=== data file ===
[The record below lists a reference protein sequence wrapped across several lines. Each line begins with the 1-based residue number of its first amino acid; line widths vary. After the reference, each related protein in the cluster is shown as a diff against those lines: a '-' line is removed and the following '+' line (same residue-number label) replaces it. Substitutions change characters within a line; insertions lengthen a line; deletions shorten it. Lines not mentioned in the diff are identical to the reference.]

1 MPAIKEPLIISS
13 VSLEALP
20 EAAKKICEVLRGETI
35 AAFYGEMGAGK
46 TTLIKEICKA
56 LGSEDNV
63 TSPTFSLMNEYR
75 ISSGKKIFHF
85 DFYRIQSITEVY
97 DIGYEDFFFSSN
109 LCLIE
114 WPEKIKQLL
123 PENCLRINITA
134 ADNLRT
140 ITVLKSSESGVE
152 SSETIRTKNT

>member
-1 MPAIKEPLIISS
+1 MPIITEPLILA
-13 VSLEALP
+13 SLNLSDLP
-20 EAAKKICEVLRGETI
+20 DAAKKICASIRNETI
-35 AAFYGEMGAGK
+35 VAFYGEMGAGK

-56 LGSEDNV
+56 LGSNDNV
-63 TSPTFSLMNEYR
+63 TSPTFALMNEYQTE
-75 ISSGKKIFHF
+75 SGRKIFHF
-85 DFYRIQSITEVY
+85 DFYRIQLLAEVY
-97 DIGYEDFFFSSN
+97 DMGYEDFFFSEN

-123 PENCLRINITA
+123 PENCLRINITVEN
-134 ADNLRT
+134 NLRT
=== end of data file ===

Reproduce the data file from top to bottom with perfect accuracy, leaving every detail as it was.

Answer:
[The record below lists a reference protein sequence wrapped across several lines. Each line begins with the 1-based residue number of its first amino acid; line widths vary. After the reference, each related protein in the cluster is shown as a diff against those lines: a '-' line is removed and the following '+' line (same residue-number label) replaces it. Substitutions change characters within a line; insertions lengthen a line; deletions shorten it. Lines not mentioned in the diff are identical to the reference.]

1 MPAIKEPLIISS
13 VSLEALP
20 EAAKKICEVLRGETI
35 AAFYGEMGAGK
46 TTLIKEICKA
56 LGSEDNV
63 TSPTFSLMNEYR
75 ISSGKKIFHF
85 DFYRIQSITEVY
97 DIGYEDFFFSSN
109 LCLIE
114 WPEKIKQLL
123 PENCLRINITA
134 ADNLRT
140 ITVLKSSESGVE
152 SSETIRTKNT

>member
-1 MPAIKEPLIISS
+1 MPIITEPLILA
-13 VSLEALP
+13 SLNLSDLP
-20 EAAKKICEVLRGETI
+20 DAAKKICASIRNETI
-35 AAFYGEMGAGK
+35 VAFYGEMGAGK

-56 LGSEDNV
+56 LGSNDNV
-63 TSPTFSLMNEYR
+63 TSPTFALMNEYQTE
-75 ISSGKKIFHF
+75 SGRKIFHF
-85 DFYRIQSITEVY
+85 DFYRIQLLAEVY
-97 DIGYEDFFFSSN
+97 DMGYEDFFFSEN

-123 PENCLRINITA
+123 PENCLRINITVEN
-134 ADNLRT
+134 NLRT